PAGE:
4/16/2015 — 

Over last five years, companies have received $1 billion in federal contracts paid for by U.S. taxpayers while using tax loophole

Bill would ban federal contracts for companies that move their headquarters overseas to avoid paying their fair share of U.S. taxes

WASHINGTON, DC – U.S. Senators Jack Reed (D-RI), Sheldon Whitehouse (D-RI), Dick Durbin (D-IL), and Al Franken (D-MN) joined U.S. Representatives Rosa DeLauro (D-CT), Sander Levin (D-MI) and Lloyd Doggett (D-TX) today in introducing legislation would ban federal contracts for companies that move their headquarters overseas, but only on paper, in order to avoid paying U.S. taxes – a process known as “inversion”. 

A surge of inversion announcements last year led Democrats in the Senate and House to introduce several different measures to stem the tide. Republicans in both chambers refused to support the legislation even though similar measures received bipartisan support in the past. In 2004, a Republican-controlled House and Senate changed the tax code to discourage U.S. companies from acquiring smaller foreign companies and moving their tax home to a foreign jurisdiction as part of the overall transaction.  In the last 10 years, more than 40 U.S. corporations have found a loophole in this law and have exploited it to pad their bottom line. 

“Congress needs to close the inversion loophole to protect American taxpayers and businesses that pay their fair share.  This legislation will incentivize more companies to remain in the U.S. and discourage them from shifting their address abroad to avoid their tax obligations. Companies that renounce their U.S. citizenship to boost profits end up driving up costs for taxpayers.  This legislation will help protect American taxpayers and American jobs,” said Reed.

“Corporations seeking to evade their tax responsibilities should not be rewarded with government contracts,” said Whitehouse.  “This bill would discourage inversions by making corporations that are dodging their responsibilities ineligible for federal contracts.  I thank Senator Durbin for introducing this important legislation.”

“With every successful inversion, the tax burden increases on the rest of us to pay what the corporate inverter doesn’t,” said Durbin, the lead sponsor of the bill.  “The burden is made worse by allowing companies to profit off of federal contracts paid for by U.S. taxpayers, while those very companies run from their U.S. tax responsibility.  We should make permanent the long-standing ban on federal contracts for corporations that have renounced their American corporate citizenship.”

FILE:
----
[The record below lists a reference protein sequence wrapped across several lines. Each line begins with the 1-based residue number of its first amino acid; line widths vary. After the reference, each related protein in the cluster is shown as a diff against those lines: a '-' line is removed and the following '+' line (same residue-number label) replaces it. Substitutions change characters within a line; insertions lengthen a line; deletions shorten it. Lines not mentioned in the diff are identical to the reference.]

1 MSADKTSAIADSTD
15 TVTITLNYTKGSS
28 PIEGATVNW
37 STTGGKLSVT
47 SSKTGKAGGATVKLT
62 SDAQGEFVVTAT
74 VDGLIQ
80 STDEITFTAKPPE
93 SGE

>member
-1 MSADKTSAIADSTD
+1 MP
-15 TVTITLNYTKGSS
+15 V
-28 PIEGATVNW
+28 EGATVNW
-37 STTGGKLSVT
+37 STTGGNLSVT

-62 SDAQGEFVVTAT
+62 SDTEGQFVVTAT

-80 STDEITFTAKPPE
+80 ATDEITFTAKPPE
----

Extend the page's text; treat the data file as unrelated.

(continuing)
“When millions of Americans are paying their tax bill we are once again reminded that some unscrupulous companies are avoiding their tax obligations at the expense of those paying their fair share,” DeLauro said. “Even worse, the federal government has been subsidizing this bad behavior, by continuing to reward inverted companies with lucrative federal contracts. These companies take advantage of our education system, our research and development incentives, our skilled workforce, and our infrastructure, all supported by U.S. taxpayers, to build their businesses. But when the tax bill comes due, they hide overseas. Yet suddenly, when federal contracts are being applied for, they are all as American as Uncle Sam once again. This has to stop.”

“Americans can’t just change their address to a foreign country to avoid paying taxes, and big corporations shouldn’t be able to either,” said Levin. “We need to close this loophole to ensure that everyone’s playing by the same set of rules.”

“Corporations that renounce their citizenship not only invert their business operations but pervert our laws,” said Doggett. “Those dodging their fair share of taxes should not be rewarded with taxpayer-funded government contracts.”

“When American businesses reincorporate abroad, they skirt our tax laws and play by different rules than middle-class families and small businesses,” said Sen. Franken. “We need to crack down on the rising trend of corporate inversions, which is costing taxpayers in Minnesota and across the country billions of dollars. One way to do that is by making sure that taxpayer-funded contracts go to American companies who aren’t trying to game the system.”

According to the bipartisan Joint Committee on Taxation, inversions could cause the United States to lose about $20 billion in tax revenue over the next decade.  While “inverted” companies incorporate overseas, they remain majority-owned by shareholders of the old U.S. corporation and do not have substantial business opportunities in the foreign country in which they are incorporating.  Current law defines a company as being inverted if more than 80% of shareholders are the same before and after the acquisition. Today’s legislation would bring that threshold to 50%. 

The legislation – introduced in the House as the No Federal Contracts for Corporate Deserters Act and in the Senate as the American Business for American Companies Act - also curbs subcontracting to inverted corporations by allowing federal agencies to ban businesses from holding federal contracts if they subcontract with inverted corporations.

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